Step 3: Connect with people through social media

Social media is a great way to find fans and create advocates that will spread your work for you.

The great thing about social media is that it’s social (obviously), which means it can lead to other meaningful interactions, including real-life relationships.

From follower to friend

I’ve connected with more people through Twitter than any other way. This has led to grabbing coffee with other writers, picking up freelance gigs, and even getting to meet some of my heroes. It’s the best networking resource I’ve found.

Starting a Facebook page for my blog has also been a great way to share content and connect with my audience.

The people you connect with through social media may begin as followers, but they can quickly become friends and even patrons of your work. If you do it right—by adding value to your readers and followers—these people can become life-long supporters of you.

What better asset to have before publishing your first book than an already large and growing fan base? The publishers will be fighting over you.

Step 4: Establish your brand by adding value

Every author needs a brand—an established voice that makes his or her content unique.

Blogging can help you do this, because it allows you to practice in public. It also attracts an audience, which can help you in defining (and building) your personal brand as a writer.

Serve your way into influence

The best way to earn trust and establish a brand is to serve people.

Do the grunt work. Hustle to help people, and you will get noticed. In a world full of self-promoting sleaze bags, if you add value to people’s lives, you will never have a marketing. People will come find you.

This is a great way to brand yourself as an author, too. Someone who serves others doesn’t have a hard time selling books. People know you’re going to help them, so they’re eager to pay money to hear what you have to say.

And if you can demonstrate that, a publisher will be honored to work with you.

Interview experts

Another way to do this is by interviewing experts. You can seek out other authors and bloggers in your niche and ask to interview them. Do this over time and you’ll not only deliver value to your readers, you’ll also build relationships with influential people.

Pretty soon, people will come to think of you as the expert—which is exactly what publishers are looking for.

All of these relationships (if founded on serving others) will come back to help you. It’s true what they say: what goes around comes around.

You’ll be publishing a book in no time.

Jeff Goins is a soon-to-be-published author, blogger, and nonprofit marketer. You can connect with him on Twitter @jeffgoins and Facebook and get his free, weekly newsletter. You can also find out more about his path from blogging to book contract by getting his eBook Every Writer’s Dream: How to Never Pitch Your Writing Again, which is free for a limited time.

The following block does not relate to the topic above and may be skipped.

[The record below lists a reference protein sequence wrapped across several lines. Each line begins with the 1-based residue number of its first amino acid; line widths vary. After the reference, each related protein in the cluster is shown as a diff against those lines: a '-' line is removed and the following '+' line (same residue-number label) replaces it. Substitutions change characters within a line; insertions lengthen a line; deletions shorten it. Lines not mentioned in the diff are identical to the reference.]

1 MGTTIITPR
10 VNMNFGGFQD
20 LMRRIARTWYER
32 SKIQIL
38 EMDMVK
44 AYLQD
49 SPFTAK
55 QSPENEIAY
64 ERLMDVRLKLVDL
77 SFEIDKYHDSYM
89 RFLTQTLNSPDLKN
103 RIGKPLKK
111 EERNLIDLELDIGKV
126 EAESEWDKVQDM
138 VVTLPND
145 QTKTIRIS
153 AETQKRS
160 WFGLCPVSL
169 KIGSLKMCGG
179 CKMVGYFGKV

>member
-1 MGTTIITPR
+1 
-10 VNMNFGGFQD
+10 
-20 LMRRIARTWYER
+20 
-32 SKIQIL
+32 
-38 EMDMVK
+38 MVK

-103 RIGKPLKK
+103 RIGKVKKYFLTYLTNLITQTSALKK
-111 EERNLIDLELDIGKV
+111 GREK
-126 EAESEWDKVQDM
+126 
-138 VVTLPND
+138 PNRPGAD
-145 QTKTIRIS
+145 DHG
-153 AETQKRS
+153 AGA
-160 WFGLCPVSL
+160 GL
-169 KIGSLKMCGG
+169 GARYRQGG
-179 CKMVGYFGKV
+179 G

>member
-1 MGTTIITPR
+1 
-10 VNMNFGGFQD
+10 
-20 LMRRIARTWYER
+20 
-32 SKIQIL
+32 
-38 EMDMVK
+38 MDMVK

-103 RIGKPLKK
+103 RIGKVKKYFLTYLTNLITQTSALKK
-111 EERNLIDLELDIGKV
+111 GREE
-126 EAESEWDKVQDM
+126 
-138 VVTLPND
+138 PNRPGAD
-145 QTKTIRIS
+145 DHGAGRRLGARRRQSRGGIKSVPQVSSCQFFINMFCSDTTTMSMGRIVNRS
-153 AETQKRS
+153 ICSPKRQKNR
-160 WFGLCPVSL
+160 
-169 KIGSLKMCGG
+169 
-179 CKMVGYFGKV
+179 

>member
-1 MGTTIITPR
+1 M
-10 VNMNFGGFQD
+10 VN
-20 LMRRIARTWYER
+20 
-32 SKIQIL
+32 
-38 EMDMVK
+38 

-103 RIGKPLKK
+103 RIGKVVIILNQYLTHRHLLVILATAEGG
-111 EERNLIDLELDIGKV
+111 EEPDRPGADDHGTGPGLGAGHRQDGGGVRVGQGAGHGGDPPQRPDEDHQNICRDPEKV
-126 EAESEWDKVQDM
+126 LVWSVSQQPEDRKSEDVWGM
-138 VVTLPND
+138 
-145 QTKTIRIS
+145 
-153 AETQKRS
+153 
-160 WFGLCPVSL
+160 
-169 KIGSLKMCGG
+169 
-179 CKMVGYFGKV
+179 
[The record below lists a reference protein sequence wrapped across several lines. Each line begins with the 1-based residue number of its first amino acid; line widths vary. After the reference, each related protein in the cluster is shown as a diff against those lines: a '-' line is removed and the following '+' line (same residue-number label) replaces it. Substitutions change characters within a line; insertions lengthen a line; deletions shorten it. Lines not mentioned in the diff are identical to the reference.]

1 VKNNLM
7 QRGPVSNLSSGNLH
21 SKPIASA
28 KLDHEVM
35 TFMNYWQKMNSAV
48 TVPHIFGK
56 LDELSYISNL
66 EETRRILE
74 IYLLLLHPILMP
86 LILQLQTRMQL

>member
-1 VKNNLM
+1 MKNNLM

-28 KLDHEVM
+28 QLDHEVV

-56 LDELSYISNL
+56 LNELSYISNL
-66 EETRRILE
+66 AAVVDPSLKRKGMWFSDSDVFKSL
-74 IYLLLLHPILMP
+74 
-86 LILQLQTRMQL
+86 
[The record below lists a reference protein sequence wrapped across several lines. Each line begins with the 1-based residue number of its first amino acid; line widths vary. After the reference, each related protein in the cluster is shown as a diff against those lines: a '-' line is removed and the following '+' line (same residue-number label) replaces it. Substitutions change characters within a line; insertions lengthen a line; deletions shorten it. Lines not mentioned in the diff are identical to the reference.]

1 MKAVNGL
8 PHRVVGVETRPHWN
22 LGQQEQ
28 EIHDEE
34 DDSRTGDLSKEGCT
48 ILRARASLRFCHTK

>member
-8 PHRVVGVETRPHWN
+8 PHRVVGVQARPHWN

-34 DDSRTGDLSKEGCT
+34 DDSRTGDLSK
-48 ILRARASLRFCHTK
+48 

Originally at: Blog Tips at ProBlogger


From Blogger to Book Author: The 4-Step Guide

ProBlogger Blog Tips


How to setup Google Feedburner for Blogger and WordPress

Integrating Google Feedburner with blog feeds.

Easy way to setup Google Feedburner to your Blogs and Websites. Make your blog posts popular. Help your readers to subscribe your blog posts updates easily through Feedburner's headline animator . Try now. Don't miss it!

The blog post has a write-up to setup your blog feeds to the place you desire.

Step 1: Sign-up

Login to Google feedburner using your Gmail account.

Figure 1.0

Step 2: Getting your blog Feeds

Get your blog feeds from the following URL

Blogger -
WordPress -

Step 3: Adding Blog Activity Feed

Assume you have selected one of your blog feed.
In the Feedburner dashboard you will have an option to paste the blog feed link in an text box as below (Refer Figure 3.1).

Figure 3.1

If you have a podcast in your blog then click on check box “I am a podcaster” and click next button. If you don't have a podcast in your blog then leave the check box and click next button. On the next screen you may alter your Feedburner title and feed address and click again next button.

Now your Feedburner would have been created and you can see it live in the feed address you have created as seen in the below image (Refer Figure 3.2). Now you can share your feedburner's blog feed to your readers and friends.

Figure 3.2

Step 4: Creating and configuring to Feed Management

In Feedburner created page you have options to move to next step to configure stats (Refer Figure 4.1 and Figure 4.2) or to skip to feed management page as seen in below screenshot (Refer Figure 4.3).

Figure 4.1

Figure 4.2

Figure 4.3

Step 5: Activating Headline Animator

Now you can click on “Publicize” button (Refer Figure 5.1) and you will be landing to a page "publicize your feed". In this, on left hand side you can see services listed as seen in the below screenshot and from that you can click “Headline Animator”. (Refer Figure 5.2).

Figure 5.1

Figure 5.2

Here comes the page were you have the code to configure the “Headline Animator” Feedburner in your blog. Before that you can change the theme, colour code, wrap long headlines and font size for your taste and click on the Activate button as seen in the below screenshot (Refer Figure 5.3).

Figure 5.3

Step 6: Selecting the type of Code

Once it gets activated you can see an drop down option at the top of the page to select the type of platform you are about to use the code. There are options like my space, blogger, wordpress and so. Also you may select other option (just gimme the code) as seen in below screenshot and click next (Refer Figure 6.1). A pop new window will be opened with the code to paste in HTML part.